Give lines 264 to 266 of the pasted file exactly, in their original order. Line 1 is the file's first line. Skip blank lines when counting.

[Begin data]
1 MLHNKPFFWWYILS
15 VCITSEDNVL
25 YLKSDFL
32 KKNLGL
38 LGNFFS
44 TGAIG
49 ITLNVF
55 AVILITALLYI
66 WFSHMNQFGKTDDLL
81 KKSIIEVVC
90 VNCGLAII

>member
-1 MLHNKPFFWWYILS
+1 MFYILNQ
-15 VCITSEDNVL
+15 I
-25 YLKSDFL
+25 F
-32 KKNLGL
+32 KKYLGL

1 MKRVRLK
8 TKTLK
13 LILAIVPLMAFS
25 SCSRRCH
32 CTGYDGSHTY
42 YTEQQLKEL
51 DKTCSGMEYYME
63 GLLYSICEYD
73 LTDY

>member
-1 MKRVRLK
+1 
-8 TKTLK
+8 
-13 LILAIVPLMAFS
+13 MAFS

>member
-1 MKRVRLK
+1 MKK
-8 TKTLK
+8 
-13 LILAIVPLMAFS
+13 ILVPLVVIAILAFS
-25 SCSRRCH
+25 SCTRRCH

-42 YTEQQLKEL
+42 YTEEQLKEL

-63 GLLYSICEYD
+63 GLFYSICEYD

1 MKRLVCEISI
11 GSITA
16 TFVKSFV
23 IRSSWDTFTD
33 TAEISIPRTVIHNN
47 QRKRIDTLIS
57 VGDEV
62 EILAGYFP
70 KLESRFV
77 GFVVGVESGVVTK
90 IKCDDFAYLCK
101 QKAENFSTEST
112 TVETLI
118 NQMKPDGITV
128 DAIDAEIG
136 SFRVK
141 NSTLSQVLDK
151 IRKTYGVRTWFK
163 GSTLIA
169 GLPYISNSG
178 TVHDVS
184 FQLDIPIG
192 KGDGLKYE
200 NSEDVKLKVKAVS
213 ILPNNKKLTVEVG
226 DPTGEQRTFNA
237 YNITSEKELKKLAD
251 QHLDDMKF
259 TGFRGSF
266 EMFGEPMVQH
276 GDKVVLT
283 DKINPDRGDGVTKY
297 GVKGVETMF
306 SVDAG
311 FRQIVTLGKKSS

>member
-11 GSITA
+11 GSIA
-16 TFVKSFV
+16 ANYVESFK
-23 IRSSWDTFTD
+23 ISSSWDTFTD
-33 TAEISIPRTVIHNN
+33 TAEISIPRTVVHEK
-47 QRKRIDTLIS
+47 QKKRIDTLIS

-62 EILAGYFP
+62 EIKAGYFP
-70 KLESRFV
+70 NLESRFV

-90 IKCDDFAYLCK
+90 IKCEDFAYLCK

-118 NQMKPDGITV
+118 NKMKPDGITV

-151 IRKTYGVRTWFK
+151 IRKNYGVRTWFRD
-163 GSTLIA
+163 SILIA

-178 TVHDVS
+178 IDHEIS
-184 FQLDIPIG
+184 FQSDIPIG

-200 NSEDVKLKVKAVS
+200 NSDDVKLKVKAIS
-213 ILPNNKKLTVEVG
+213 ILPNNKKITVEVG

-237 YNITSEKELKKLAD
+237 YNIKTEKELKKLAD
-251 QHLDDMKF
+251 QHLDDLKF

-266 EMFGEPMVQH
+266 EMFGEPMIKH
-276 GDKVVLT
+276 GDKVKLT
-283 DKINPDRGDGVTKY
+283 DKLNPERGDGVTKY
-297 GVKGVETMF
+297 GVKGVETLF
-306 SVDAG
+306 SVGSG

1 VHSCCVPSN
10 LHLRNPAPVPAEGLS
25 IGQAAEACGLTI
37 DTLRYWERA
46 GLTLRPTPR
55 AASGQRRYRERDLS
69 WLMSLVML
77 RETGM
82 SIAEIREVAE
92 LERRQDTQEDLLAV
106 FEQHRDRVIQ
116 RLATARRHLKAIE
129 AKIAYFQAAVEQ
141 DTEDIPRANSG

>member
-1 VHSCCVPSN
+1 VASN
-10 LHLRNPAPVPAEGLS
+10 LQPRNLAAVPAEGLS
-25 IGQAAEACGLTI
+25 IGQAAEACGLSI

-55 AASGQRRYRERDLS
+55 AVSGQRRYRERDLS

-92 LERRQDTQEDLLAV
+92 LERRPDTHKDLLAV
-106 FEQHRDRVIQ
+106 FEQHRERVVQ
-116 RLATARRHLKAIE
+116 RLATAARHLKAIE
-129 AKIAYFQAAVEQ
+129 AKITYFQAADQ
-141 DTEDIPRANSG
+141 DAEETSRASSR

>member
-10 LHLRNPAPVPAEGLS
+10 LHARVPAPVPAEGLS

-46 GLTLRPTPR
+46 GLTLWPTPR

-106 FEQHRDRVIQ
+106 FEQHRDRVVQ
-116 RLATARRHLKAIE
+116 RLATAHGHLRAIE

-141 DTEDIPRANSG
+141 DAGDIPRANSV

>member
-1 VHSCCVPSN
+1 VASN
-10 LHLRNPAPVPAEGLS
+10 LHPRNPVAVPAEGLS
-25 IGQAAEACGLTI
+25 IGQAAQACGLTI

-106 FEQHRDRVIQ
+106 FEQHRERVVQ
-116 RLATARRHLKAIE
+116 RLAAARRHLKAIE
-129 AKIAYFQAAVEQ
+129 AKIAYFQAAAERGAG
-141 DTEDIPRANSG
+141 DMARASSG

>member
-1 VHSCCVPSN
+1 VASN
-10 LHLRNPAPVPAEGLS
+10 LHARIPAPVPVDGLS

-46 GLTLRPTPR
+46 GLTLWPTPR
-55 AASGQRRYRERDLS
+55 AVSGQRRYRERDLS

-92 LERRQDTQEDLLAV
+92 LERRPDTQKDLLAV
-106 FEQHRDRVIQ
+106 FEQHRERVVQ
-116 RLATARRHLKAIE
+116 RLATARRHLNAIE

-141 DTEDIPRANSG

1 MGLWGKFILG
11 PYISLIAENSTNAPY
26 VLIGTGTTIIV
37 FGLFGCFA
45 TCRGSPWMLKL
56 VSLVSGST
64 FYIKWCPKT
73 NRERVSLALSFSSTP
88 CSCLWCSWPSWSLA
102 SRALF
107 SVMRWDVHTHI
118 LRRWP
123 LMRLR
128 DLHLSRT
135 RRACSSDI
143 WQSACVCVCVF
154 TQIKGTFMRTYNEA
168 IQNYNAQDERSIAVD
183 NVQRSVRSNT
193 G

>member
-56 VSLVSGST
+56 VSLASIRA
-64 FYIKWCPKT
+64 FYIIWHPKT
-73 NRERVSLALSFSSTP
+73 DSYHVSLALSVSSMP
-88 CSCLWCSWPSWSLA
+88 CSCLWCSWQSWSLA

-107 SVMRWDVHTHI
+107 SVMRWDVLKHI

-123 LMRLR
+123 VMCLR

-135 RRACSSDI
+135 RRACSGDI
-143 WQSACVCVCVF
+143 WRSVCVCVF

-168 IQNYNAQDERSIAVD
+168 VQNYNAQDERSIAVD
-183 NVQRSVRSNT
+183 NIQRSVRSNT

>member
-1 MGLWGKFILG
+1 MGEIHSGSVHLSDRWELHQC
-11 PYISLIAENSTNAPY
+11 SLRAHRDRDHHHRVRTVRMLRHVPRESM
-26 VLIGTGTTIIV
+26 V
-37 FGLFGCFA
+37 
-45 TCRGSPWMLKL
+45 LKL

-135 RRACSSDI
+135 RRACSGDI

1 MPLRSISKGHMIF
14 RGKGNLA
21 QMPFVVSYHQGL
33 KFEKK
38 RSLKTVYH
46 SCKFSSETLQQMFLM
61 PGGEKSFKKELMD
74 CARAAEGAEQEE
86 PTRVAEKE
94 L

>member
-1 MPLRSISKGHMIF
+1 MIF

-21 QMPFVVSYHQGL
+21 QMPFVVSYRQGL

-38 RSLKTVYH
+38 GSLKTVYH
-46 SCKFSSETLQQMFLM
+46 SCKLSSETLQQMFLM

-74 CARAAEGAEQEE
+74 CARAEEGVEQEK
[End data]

46 SCKFSSETLQQMFLM
61 PGGEKSFKKELMD
74 CARAAEGAEQEE